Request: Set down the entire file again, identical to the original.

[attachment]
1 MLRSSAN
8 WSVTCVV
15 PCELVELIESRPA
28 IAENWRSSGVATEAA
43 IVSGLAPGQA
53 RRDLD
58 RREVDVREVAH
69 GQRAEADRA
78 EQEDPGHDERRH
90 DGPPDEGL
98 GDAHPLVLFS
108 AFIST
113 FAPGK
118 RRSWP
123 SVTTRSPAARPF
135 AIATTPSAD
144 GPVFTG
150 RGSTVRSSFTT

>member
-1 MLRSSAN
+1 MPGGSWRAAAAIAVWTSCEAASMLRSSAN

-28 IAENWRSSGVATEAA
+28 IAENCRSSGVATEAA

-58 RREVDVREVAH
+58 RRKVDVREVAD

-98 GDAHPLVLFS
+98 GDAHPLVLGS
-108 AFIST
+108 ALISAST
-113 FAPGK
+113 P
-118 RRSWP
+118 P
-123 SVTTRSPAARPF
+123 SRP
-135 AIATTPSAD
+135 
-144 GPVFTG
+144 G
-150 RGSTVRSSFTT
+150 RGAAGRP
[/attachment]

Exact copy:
1 MLRSSAN
8 WSVTCVV
15 PCELVELIESRPA
28 IAENWRSSGVATEAA
43 IVSGLAPGQA
53 RRDLD
58 RREVDVREVAH
69 GQRAEADRA
78 EQEDPGHDERRH
90 DGPPDEGL
98 GDAHPLVLFS
108 AFIST
113 FAPGK
118 RRSWP
123 SVTTRSPAARPF
135 AIATTPSAD
144 GPVFTG
150 RGSTVRSSFTT

>member
-1 MLRSSAN
+1 MPGGSWRAAAAIAVWTSCEAASMLRSSAN

-28 IAENWRSSGVATEAA
+28 IAENCRSSGVATEAA

-58 RREVDVREVAH
+58 RRKVDVREVAD

-98 GDAHPLVLFS
+98 GDAHPLVLGS
-108 AFIST
+108 ALISAST
-113 FAPGK
+113 P
-118 RRSWP
+118 P
-123 SVTTRSPAARPF
+123 SRP
-135 AIATTPSAD
+135 
-144 GPVFTG
+144 G
-150 RGSTVRSSFTT
+150 RGAAGRP